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Features of Course Management Systems The features of course management systems typically comprise: Learner Tools Support Tools and Technical Specifications

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Typical Learner Tools in CMS Typical Learner Tools include: Communication Tools Discussion Forum Email feature Assessment features Grade book Student Chat/Lounge Individual Forum Group / Team activities among others

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Data Methodology The main method of data collection is by Simple Random Sampling This is the process of using chance to select individuals from a population to be included in the sample I shall obtain this sample random sample by using technology I shall use Microsoft Excel to obtain a simple random sample of about 60 users (3 simple random samples where each sample consists of about 20 users) from each of 3 populations using the random generator function The sampling shall be without replacement to avoid getting the same user two times

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The Sample Survey Questions on the sample survey shall include the type of course management system used by the user; the functions of those systems that they like; the functions they would have wanted; their thoughts on online learning; rating the effectiveness of online learning on a Likert scale; rating the effectiveness of their course management system on a Likert scale; among others. The data thus collected, shall be organized using a frequency table. It shall then be presented on a pie chart, as well as a bar graph. Some descriptive statistics shall be discussed.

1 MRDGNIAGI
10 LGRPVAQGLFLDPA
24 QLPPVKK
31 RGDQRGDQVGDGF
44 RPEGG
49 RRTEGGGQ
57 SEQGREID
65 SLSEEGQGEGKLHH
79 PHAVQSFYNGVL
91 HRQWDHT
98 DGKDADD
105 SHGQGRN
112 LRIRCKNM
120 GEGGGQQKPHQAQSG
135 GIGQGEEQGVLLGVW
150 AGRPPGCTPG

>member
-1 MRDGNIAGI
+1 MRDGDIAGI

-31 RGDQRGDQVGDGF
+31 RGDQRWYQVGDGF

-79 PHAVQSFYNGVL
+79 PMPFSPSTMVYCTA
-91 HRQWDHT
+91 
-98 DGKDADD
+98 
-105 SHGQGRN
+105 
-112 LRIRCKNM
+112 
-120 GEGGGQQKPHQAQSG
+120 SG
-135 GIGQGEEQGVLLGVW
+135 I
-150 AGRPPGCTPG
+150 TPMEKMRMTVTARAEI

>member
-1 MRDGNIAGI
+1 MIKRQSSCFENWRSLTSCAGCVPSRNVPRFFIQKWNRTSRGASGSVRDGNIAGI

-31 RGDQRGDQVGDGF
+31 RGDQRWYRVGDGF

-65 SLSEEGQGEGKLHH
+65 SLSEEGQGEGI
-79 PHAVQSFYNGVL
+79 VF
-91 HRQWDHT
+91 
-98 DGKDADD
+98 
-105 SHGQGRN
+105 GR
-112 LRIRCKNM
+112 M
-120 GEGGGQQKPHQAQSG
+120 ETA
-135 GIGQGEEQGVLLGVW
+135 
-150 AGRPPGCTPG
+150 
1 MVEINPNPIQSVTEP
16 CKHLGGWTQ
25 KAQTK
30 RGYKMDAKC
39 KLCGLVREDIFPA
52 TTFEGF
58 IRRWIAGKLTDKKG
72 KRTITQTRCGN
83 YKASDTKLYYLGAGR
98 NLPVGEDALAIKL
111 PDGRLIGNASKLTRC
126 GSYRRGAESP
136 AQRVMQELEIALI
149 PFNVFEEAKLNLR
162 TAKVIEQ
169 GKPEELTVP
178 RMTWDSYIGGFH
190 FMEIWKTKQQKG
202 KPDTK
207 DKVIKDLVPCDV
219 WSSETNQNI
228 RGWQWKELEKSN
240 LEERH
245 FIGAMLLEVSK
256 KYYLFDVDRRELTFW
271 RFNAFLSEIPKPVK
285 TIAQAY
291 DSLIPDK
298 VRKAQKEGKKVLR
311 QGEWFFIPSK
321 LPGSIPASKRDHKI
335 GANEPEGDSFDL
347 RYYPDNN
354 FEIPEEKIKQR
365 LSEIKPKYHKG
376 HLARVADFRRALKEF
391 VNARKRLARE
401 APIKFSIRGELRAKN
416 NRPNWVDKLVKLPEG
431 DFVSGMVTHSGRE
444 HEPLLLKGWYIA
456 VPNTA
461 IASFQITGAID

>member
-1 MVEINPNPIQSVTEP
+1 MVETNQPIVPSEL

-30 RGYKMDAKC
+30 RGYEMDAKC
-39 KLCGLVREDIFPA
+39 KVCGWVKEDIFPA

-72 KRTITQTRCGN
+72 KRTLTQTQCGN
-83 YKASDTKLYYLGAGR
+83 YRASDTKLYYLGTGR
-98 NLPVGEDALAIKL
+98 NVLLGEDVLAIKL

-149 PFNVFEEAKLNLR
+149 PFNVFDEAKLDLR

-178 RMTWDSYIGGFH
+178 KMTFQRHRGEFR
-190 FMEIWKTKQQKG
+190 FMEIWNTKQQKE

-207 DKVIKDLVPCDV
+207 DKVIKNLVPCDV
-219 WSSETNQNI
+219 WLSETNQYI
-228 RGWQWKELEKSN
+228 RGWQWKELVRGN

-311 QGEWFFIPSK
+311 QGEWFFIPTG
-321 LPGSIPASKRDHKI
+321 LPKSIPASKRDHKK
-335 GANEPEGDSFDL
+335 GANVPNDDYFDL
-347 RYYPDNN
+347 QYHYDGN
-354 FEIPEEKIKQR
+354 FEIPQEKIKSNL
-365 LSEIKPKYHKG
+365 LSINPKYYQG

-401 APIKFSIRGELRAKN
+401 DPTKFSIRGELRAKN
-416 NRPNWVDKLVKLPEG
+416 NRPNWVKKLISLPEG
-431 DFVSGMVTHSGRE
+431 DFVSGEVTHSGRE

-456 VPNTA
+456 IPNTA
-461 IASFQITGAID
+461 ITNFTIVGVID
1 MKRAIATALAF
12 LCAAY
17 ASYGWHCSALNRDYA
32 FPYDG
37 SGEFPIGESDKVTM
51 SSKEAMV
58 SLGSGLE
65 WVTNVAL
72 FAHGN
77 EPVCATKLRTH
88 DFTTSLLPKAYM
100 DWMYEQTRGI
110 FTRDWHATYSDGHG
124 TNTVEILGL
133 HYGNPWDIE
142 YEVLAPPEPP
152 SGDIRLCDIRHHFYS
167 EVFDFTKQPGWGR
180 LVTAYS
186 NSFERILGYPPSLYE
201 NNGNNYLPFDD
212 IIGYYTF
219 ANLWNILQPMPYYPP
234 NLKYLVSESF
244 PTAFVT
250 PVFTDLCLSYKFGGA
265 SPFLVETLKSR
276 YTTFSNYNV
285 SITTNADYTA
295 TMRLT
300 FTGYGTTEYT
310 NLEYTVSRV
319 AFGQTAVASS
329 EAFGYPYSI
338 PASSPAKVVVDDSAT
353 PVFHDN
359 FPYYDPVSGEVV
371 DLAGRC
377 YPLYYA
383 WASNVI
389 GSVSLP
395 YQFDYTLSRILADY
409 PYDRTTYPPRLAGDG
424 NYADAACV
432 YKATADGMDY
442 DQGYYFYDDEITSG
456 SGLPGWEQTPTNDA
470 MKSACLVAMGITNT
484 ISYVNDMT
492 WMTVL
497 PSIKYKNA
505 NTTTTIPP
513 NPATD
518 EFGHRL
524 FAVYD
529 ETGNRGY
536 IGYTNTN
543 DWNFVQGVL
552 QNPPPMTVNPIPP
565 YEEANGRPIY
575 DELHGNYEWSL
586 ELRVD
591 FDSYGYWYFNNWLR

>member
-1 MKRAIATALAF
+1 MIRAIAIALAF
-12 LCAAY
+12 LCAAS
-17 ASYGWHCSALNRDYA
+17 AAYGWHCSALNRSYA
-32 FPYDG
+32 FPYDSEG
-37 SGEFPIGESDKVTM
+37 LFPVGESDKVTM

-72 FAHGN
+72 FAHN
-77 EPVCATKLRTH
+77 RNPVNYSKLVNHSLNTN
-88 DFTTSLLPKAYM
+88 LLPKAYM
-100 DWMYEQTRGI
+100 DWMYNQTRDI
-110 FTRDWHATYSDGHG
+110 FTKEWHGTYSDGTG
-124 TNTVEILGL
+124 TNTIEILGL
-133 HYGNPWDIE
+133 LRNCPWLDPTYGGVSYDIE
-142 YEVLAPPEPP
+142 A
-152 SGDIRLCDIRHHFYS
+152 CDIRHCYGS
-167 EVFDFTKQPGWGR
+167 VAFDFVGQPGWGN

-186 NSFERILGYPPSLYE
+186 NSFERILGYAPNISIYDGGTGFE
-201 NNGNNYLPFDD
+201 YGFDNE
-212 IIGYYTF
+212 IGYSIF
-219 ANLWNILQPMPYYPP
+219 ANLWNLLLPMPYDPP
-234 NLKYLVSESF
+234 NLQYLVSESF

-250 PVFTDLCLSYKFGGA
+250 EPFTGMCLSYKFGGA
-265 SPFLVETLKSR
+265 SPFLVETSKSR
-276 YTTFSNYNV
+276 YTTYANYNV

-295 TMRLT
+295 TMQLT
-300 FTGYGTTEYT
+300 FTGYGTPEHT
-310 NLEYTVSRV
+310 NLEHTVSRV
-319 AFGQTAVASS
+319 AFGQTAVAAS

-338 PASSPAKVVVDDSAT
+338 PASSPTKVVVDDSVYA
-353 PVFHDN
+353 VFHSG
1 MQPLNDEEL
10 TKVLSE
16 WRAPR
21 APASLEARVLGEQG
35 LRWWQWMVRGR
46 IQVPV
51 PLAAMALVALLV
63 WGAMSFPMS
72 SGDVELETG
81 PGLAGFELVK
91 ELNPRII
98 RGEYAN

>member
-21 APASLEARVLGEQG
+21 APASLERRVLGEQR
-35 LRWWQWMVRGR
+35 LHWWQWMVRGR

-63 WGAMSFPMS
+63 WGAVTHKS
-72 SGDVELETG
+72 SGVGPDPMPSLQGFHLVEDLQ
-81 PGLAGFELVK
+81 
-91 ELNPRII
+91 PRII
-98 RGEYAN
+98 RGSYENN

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An Example of One of the Surveys Key: 100% of the respondents agree that Moodle is free; 10% of the respondents disagree that Moodle has the simplicity of accessing assignments requirements; 7% of the respondents neither agree nor disagree that the site navigation in Blackboard is easy; and so on.

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An Example of the Total Sample Survey The following shows the total responses from 3 different samples of 20 users of Blackboard, Moodle, and Pearson course management systems on the overall effectiveness of maximizing learning, and meeting the diverse needs of learners.

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An Example of the Total Sample Survey BlackboardMoodlePearson 707578 887073 807582 888785 798887 88 909998 979995 998988 78

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An Example of the Total Sample Survey BlackboardMoodlePearson 888589 869298 979899 8786 987875 7678 897689 8782 887879 89

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Statistical Test to be used Based on the survey responses, we shall: Find and interpret the descriptive statistics Construct and interpret a 95% confidence interval from the samples Estimate the value of a parameter using confidence intervals from inferential statistics Explain the role of the margin of error when constructing the confidence interval Form and Test the hypothesis (thesis) on whether the different CMS maximizes student learning Test the hypothesis by using One-Way Analysis of Variance (ANOVA) in comparing three or more means Make conclusions